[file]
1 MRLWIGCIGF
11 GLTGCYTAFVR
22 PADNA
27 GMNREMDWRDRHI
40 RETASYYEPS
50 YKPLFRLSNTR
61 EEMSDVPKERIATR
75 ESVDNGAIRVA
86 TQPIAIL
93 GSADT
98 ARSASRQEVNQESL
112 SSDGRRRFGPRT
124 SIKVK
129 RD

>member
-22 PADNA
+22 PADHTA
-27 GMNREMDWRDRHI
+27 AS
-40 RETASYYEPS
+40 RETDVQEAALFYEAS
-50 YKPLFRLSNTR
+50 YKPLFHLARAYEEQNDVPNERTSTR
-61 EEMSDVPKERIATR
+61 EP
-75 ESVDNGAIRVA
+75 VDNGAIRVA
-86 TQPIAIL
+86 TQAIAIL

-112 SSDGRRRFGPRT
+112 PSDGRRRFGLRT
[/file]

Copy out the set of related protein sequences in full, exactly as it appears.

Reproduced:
1 MRLWIGCIGF
11 GLTGCYTAFVR
22 PADNA
27 GMNREMDWRDRHI
40 RETASYYEPS
50 YKPLFRLSNTR
61 EEMSDVPKERIATR
75 ESVDNGAIRVA
86 TQPIAIL
93 GSADT
98 ARSASRQEVNQESL
112 SSDGRRRFGPRT
124 SIKVK
129 RD

>member
-22 PADNA
+22 PADHTA
-27 GMNREMDWRDRHI
+27 AS
-40 RETASYYEPS
+40 RETDVQEAALFYEAS
-50 YKPLFRLSNTR
+50 YKPLFHLARAYEEQNDVPNERTSTR
-61 EEMSDVPKERIATR
+61 EP
-75 ESVDNGAIRVA
+75 VDNGAIRVA
-86 TQPIAIL
+86 TQAIAIL

-112 SSDGRRRFGPRT
+112 PSDGRRRFGLRT